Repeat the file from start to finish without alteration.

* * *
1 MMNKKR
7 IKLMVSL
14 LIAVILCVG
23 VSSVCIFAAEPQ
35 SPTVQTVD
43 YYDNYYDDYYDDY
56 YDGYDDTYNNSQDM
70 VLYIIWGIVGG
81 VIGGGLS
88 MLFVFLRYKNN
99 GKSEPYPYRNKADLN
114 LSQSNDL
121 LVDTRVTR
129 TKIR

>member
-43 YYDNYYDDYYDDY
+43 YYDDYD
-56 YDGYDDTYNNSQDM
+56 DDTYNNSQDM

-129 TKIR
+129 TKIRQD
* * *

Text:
1 MMNKKR
7 IKLMVSL
14 LIAVILCVG
23 VSSVCIFAAEPQ
35 SPTVQTVD
43 YYDNYYDDYYDDY
56 YDGYDDTYNNSQDM
70 VLYIIWGIVGG
81 VIGGGLS
88 MLFVFLRYKNN
99 GKSEPYPYRNKADLN
114 LSQSNDL
121 LVDTRVTR
129 TKIR

>member
-43 YYDNYYDDYYDDY
+43 YYDDYD
-56 YDGYDDTYNNSQDM
+56 DDTYNNSQDM

-129 TKIR
+129 TKIRQD